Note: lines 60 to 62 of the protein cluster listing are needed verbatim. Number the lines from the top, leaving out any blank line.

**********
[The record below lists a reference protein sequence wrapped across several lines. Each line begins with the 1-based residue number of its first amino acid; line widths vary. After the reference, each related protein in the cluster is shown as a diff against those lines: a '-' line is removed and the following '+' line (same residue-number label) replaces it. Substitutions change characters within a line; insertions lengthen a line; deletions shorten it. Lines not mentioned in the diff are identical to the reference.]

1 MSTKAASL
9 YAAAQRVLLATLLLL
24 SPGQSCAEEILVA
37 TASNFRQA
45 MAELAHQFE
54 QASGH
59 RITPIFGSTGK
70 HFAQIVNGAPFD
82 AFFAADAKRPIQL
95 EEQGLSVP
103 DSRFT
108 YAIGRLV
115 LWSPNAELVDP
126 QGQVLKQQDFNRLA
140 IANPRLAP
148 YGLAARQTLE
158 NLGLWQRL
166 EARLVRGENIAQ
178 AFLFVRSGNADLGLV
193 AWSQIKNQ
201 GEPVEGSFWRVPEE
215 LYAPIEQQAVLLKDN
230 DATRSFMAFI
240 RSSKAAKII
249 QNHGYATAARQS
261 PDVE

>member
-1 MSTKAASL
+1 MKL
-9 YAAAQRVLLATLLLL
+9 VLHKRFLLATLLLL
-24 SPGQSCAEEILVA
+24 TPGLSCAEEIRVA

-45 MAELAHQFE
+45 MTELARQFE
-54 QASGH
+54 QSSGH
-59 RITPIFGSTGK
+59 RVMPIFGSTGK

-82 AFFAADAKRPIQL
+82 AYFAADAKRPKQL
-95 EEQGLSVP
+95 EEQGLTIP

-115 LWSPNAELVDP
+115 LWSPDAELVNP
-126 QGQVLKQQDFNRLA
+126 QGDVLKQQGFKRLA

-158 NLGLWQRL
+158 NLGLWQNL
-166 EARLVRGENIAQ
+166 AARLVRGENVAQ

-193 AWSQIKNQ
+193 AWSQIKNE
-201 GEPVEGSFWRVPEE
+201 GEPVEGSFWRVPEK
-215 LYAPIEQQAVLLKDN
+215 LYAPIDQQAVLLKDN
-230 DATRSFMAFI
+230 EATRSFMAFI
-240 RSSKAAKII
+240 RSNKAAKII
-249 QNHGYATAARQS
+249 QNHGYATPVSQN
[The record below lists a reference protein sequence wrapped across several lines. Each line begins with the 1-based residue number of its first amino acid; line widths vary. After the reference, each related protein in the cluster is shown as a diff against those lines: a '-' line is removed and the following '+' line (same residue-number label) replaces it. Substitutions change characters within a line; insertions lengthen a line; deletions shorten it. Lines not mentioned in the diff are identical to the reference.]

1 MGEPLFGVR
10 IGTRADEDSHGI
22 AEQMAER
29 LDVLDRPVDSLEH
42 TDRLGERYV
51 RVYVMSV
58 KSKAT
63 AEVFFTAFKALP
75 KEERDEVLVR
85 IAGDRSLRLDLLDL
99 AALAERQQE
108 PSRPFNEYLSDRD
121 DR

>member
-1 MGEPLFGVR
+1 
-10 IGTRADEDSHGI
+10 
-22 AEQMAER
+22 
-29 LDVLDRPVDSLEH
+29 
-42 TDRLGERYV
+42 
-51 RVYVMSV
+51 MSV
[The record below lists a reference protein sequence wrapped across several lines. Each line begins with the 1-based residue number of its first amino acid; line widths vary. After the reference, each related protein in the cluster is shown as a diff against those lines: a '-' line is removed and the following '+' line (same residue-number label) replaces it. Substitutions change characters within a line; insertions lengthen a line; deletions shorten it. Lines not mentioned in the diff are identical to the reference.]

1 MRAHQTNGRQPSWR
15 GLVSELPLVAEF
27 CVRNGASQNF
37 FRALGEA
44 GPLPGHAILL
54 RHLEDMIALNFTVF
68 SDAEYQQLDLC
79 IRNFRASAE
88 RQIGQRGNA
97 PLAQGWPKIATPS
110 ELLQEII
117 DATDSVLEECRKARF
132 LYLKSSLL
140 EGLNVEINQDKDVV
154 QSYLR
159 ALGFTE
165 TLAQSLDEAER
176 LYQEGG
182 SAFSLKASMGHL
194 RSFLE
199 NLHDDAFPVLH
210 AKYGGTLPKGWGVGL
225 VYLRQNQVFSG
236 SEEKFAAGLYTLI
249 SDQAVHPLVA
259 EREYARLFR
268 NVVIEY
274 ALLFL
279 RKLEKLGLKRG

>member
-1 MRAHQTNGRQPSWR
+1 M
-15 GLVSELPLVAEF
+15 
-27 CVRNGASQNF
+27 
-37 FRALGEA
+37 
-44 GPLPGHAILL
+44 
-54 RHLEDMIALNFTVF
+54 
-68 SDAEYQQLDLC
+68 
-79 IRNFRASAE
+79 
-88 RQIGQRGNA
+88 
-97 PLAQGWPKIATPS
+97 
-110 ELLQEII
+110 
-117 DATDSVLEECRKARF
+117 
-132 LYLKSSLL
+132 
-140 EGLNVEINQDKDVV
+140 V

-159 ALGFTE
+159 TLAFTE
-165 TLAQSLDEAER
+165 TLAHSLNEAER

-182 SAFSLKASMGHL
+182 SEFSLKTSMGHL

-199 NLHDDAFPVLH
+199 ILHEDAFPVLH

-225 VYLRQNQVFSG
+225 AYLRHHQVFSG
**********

+230 EATRSFMAFI
-240 RSSKAAKII
+240 RSNKAAKII